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By Roberta F. White et al.
Gulf War illness affects about 25-32% of veterans deployed to the 1991 Gulf War.
Exposures to pyridostigmine bromide and pesticides in theatre are causally associated with GWI.
Exposure to sarin/cyclosarin and to oil well fires also affected the health of GW veterans.
GWI was not caused by combat stressors and cannot be explained by PTSD or other mental health disorders.
Neurological, neuroimmune, neuroendocrine and mitochondrial mechanisms underlie GWI.
Veterans of the 1991 Gulf War (GW) are a unique population of veterans who returned from theatre with multiple health complaints and disorders. Studies in the U.S. and elsewhere have consistently concluded that approximately 25-32% of this population suffers from a disorder characterized by symptoms that vary somewhat among individuals and include fatigue, headaches, cognitive dysfunction, musculoskeletal pain, and respiratory, gastrointestinal and dermatologic complaints. Gulf War illness (GWI) is the term used to describe this disorder. In addition, brain cancer occurs at increased rates in subgroups of GW veterans, as do neuropsychological and brain imaging abnormalities.
Chemical exposures have become the focus of etiologic GWI research because nervous system symptoms are prominent and many neurotoxicants were present in theatre, including organophosphates, carbamates, and other pesticides; sarin/cyclosarin nerve agents, and pyridostigmine bromide (PB) medications used as prophylaxis against chemical warfare attacks. Psychiatric etiologies have been ruled out.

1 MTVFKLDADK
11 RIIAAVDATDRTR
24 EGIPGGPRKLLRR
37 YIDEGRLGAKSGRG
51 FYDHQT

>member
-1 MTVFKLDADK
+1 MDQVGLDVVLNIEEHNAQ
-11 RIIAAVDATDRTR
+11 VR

This paper reviews the recent literature on the health of 1991 GW veterans, focusing particularly on the central nervous system and on effects of toxicant exposures. In addition, it emphasizes research published since 2008, following on an exhaustive review that was published in that year that summarizes the prior literature (RACGWI, 2008).
We conclude that exposure to pesticides and/or to PB are causally associated with GWI and the neurological dysfunction in GW veterans. Exposure to sarin and cyclosarin and to oil well fire emissions are also associated with neurologically based health effects, though their contribution to development of the disorder known as GWI is less clear. Gene-environment interactions are likely to have contributed to development of GWI in deployed veterans. The health consequences of chemical exposures in the GW and other conflicts have been called “toxic wounds” by veterans. This type of injury requires further study and concentrated treatment research efforts that may also benefit other occupational groups with similar exposure-related illnesses.
Source: Roberta F. White, PhD, (Chair, Professor), Lea Steele, PhD, (Veterans Health Research Program), James P. O’Callaghan, PhD, (Head, CDC Distinguished Consultant), Kimberly Sullivan, PhD, (Associate Scientific Director), James H. Binns, (Past Chair), Beatrice A. Golomb, MD, PhD, (Associate Professor of Internal Medicine), Floyd E. Bloom, MD, (Professor Emeritus), James A. Bunker, Fiona Crawford, PhD, (President), Joel C. Graves, DMin, (Captain, U.S. Army, Retired), Anthony Hardie, Nancy Klimas, MD, PhD. Recent Research on Gulf War illness and other health problems in veterans of the 1991 Gulf War: Effects of toxicant exposures during deployment. Cortex: Available online 25 September 2015. doi:10.1016/j.cortex.2015.08.022